The “ESEA” debate heats up today as the U.S. House begins voting on its version of the long-overdue reauthorization of the Elementary and Secondary Education Act (ESEA). The House and Senate are working on competing versions of the bills and we expect this to be the beginning of a relatively long process.
Since the first versions of the ESEA over fifty years ago until 2001, services provided by the law were shared equitably regardless of where the child attended school. After 2001’s No Child Left Behind (NCLB), this equitable sharing of services for the benefit of children has gradually been eroded to the point where private school students are no longer receiving the same services at the same level as their public school counterparts.
H.R. 5 (the “Student Success Act”) is the House of Representatives’ version and takes the first steps in restoring equity in this area. Specifically, section 120 of H.R. 5 beings to address many of our concerns. According to the the Congressional website it includes the following provisions:
(Sec. 120) Requires states to designate an ombudsman to ensure that private school children receive educational services and benefits that are equitable to those received by public school children under subpart 1.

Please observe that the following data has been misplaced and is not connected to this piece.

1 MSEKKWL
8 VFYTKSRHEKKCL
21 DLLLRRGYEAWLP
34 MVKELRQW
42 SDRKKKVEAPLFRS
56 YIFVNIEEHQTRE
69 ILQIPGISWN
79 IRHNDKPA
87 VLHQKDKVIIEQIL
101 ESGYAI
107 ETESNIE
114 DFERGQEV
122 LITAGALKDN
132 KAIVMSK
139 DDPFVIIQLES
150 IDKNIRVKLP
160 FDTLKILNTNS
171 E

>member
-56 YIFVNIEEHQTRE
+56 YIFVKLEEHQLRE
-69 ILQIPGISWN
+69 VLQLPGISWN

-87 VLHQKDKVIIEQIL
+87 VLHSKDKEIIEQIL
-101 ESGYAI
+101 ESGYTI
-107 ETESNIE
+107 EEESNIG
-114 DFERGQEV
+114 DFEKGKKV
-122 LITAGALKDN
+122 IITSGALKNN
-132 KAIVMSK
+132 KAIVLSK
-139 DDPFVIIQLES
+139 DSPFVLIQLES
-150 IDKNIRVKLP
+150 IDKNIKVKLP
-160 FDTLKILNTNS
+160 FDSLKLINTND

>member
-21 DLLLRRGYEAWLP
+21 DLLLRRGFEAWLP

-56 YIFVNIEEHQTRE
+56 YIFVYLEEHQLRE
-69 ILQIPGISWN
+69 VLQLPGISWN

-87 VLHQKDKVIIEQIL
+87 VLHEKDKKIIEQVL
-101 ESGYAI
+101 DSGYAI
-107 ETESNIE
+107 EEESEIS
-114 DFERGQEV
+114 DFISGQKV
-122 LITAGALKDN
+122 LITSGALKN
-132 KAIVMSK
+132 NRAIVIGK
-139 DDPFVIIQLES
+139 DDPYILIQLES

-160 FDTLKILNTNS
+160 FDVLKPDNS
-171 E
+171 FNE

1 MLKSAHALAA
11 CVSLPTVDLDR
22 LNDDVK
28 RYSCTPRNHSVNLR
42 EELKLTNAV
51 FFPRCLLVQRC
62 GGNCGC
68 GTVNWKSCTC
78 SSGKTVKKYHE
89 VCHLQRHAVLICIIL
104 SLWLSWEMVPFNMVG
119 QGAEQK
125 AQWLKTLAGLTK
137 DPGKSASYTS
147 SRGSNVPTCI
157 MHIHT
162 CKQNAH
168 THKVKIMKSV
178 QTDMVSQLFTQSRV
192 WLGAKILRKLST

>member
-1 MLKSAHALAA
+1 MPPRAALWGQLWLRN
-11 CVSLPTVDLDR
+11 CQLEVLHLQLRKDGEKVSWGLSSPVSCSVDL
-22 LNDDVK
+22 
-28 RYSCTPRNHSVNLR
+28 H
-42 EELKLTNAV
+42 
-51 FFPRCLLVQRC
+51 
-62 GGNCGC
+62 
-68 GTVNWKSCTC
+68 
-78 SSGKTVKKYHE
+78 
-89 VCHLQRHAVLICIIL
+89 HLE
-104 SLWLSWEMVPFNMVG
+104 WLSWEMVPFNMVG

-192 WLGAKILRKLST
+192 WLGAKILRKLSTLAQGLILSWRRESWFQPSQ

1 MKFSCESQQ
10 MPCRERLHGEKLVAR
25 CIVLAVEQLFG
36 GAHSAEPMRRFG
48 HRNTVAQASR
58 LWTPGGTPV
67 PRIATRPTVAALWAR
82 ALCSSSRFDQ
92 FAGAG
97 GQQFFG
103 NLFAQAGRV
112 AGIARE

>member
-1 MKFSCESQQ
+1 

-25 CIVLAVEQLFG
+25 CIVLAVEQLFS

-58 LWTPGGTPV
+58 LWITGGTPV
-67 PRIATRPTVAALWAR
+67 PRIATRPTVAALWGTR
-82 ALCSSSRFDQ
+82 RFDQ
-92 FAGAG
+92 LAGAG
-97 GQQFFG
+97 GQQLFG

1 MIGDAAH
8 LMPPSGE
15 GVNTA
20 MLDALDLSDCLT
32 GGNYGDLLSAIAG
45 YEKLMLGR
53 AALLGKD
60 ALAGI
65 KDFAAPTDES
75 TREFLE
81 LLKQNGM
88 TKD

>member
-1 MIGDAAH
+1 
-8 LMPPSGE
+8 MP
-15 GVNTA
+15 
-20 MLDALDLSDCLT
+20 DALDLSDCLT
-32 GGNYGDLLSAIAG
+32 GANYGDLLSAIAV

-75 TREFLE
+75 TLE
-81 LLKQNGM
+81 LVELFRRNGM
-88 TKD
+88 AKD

Directs states, rather than LEAs, to provide or arrange for the provision of such services and benefits to private schools in certain circumstances.
This is a good first step.
There are many with concerns about H.R. 5 on any number of issues. The ongoing debate over standards, parental rights and involvement, as well as the role of state and federal government in education are important debates.
The Iowa Association of Christian Schools asks that you contact your Senator and Representative and ask them to commit to supporting any provisions in a new ESEA bill that respect a parent’s choice to send their child to a nonpublic school and ensure that title funding equitably benefits children regardless of the school setting.
There will always be disagreements on the best way forward in education but we are hopeful that everyone can get behind serving these kids equitably as we have done for many decades prior to the NCLB. As long as title funding is available, government at all levels should work in partnership with parents and educators to provide the best possible education for that child without favoritism.